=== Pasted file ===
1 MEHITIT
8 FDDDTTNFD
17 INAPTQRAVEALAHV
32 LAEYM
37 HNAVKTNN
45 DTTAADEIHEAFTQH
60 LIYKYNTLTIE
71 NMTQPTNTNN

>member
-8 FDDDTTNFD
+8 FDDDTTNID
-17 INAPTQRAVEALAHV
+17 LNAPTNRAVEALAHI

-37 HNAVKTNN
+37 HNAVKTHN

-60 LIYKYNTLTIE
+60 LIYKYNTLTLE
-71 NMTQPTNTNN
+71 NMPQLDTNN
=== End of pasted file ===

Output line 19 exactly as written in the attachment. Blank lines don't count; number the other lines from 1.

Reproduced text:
+71 NMPQLDTNN